Immediately following the incidents, some users questioned whether the attacks were related to Robdurbar's similar rampage, which was not the result of a hacking, but instead was an active and successful effort by banned user Robdurbar, a sockpuppet account of Wonderfool to gain adminship, in order to eventually create havoc (see archived story). However, checkuser Dmcdevit confirmed that the attacker was not related, saying, "I'm very sure Robdurbar isn't related. He's an actual rogue admin, with a university IP as well as his Tiscali ones. No open proxies."

Regaining Adminship

Normally, the decision of whether to restore adminship is left to the discretion of the bureaucrats. In discussions at the Bureaucrats' noticeboard, several bureaucrats have expressed a willingness to "reinstate the rights of any administrator who can demonstrate that the compromised account in fact belongs to him", as long as the editor also affirms that he or she is now using a strong password.

Other editors have expressed the feeling that administrators who compromised Wikipedia's security through a weak password may have lost the community's trust and should have to re-apply for adminship through RFA.

At the present time, only Marine 69-71 has been restored to administrator status.

Password Security

Several editors have called for increased password security. Although administrator accounts make an attractive target for vandals, any account with a weak password is vulnerable to being hijacked. Editors who do not already have a strong password should consider changing their password or risk permanently losing access to their accounts.

A new proposed policy, Wikipedia:Security, emphasizes personal responsibility for password security. It also discusses potential security weaknesses including weak passwords and packet sniffing, with recommendations on how to access Wikipedia securely. A bugzilla report has been filed requesting several security improvements, such as requiring newly registered users to select stronger passwords and limiting the number of times a user can attempt to log in with an incorrect password, to reduce the ability of crackers to use brute force methods of password cracking.

Lead developer Brion VIBBER has run a password cracker on all administrator accounts and invalidated the weak passwords of several additional admin accounts. These admins will have to reset their passwords by e-mail before logging in again. Wikipedia:Administrators has been amended to note the importance of strong passwords for administrators, bureaucrats, checkusers, stewards and oversighters. HighInBC has sent a mass e-mail to all administrators informing them of the situation and advising them to select strong passwords if they have not already done so.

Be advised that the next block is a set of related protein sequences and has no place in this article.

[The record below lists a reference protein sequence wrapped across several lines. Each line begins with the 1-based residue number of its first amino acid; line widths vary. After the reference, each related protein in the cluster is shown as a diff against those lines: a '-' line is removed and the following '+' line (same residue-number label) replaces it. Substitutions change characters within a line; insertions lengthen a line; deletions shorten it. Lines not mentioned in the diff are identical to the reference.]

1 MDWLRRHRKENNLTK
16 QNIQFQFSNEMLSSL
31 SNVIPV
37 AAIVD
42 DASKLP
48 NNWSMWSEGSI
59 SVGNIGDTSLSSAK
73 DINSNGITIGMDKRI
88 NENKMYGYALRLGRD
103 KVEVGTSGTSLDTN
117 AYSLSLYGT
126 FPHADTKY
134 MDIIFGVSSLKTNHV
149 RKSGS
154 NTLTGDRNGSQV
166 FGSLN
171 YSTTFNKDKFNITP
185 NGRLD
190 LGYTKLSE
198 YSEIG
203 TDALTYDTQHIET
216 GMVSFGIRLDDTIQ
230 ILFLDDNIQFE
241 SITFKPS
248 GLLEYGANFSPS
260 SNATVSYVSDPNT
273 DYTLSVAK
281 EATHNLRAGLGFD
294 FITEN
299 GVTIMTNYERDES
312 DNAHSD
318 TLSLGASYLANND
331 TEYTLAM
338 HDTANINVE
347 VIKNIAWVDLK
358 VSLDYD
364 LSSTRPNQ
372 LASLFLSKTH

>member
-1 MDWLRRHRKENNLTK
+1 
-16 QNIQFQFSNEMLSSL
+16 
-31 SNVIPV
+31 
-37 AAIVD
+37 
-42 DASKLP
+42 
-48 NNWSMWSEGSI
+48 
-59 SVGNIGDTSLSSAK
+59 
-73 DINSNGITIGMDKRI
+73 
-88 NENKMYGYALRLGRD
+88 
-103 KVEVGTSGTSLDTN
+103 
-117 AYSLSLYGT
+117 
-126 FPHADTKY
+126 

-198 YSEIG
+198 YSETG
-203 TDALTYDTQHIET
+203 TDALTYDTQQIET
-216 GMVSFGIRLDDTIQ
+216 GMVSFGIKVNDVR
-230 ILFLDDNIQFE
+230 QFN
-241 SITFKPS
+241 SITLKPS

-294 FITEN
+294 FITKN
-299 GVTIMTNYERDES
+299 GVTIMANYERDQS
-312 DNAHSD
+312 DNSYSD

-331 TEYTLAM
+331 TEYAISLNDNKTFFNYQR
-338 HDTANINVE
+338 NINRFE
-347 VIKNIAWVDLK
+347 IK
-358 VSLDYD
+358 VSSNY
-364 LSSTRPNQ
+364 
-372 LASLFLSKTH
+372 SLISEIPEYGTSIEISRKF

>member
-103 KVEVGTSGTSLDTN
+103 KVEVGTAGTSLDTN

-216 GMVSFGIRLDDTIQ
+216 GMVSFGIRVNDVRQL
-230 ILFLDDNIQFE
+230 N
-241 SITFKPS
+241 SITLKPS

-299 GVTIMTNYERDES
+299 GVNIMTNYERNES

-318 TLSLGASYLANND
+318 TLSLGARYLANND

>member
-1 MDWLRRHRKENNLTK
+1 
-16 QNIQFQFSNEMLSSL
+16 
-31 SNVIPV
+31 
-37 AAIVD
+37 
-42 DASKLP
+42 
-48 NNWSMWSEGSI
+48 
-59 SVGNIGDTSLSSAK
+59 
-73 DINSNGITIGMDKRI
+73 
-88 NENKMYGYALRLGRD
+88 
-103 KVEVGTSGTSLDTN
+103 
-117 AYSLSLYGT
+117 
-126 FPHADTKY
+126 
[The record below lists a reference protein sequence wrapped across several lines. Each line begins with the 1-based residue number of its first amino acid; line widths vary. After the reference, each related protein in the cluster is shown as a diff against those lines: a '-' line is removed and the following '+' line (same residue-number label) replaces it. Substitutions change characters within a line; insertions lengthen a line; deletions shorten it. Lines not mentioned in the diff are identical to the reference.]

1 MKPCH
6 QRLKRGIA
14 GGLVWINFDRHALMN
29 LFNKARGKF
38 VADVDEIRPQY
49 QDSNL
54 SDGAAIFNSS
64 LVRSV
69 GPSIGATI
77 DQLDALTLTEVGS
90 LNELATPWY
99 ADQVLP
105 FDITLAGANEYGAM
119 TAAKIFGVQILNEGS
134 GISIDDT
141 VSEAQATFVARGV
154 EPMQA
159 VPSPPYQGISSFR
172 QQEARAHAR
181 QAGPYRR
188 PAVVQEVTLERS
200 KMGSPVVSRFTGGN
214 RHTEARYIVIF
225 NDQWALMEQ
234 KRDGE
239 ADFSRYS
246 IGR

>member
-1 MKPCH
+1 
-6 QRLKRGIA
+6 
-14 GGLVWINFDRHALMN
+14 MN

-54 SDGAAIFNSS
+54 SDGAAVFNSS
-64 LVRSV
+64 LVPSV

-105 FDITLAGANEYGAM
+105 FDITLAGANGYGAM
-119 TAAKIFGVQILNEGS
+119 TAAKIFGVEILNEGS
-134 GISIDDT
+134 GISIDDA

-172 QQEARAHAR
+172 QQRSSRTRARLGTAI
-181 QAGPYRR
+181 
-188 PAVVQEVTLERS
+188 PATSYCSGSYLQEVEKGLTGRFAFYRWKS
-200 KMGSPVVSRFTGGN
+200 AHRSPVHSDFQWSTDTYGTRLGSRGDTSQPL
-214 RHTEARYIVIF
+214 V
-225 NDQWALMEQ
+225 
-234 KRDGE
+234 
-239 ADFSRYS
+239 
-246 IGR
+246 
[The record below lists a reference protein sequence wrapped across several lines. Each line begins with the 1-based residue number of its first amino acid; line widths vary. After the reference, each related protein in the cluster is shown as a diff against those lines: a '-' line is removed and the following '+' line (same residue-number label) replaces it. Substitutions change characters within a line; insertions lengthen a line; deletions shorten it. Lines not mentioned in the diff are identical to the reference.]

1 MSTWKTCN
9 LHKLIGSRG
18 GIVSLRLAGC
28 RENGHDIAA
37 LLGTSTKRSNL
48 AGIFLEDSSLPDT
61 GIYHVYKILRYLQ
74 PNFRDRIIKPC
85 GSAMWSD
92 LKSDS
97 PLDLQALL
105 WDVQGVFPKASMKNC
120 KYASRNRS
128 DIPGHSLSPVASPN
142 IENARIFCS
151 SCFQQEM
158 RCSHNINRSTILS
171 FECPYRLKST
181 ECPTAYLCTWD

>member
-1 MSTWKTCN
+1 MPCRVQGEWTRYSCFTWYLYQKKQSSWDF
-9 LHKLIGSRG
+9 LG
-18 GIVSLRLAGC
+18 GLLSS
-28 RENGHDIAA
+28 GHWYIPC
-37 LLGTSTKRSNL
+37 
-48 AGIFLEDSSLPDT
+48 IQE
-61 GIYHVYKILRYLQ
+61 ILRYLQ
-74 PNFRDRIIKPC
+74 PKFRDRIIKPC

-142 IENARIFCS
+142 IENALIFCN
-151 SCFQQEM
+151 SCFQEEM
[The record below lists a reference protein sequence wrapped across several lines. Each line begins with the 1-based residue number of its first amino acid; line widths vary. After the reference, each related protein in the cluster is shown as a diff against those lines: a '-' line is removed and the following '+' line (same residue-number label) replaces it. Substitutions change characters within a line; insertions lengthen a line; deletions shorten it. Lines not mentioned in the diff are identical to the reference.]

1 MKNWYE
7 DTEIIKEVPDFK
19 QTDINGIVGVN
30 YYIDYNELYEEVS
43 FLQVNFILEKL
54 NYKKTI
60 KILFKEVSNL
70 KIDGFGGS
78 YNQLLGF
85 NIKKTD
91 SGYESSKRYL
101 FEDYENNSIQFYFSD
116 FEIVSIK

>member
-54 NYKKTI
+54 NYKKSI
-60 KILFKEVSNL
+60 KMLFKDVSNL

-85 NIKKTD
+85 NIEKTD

Several additional security measures have been added to the MediaWiki software or will be added in the near future:

See also

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Probably should mention that Jayg is cracking down on TOR nodes because of this; previously most of them were being softblocked, but he's hardblocking all of them. --Gwern (contribs) 03:32 8 May 2007 (GMT)

Maybe. On the other hand admin accounts are not subject to IP blocks, so can't someone use tor with an admin account? Thatcher131 03:36, 8 May 2007 (UTC)[reply]
I don't know. That sounds about right, but I don't know for sure. On the other hand, if that is true, that would suggest the hardblocks are even more pointless than I've been saying to Jayg. --Gwern (contribs) 04:23 8 May 2007 (GMT)
I think this would be good for an article next week after some time to digest. There are a lot of people who favor hard blocks for a number of reasons. Probably should not be shoehorned here at last minute. Thatcher131 03:40, 8 May 2007 (UTC)[reply]
It's no less last minute than the rest of the stuff, I'd say. But I do have an ulterior motive in suggesting it, as I've learned that you need to jump on these things early before 'consensus' and inertia build up. --Gwern (contribs) 04:23 8 May 2007 (GMT)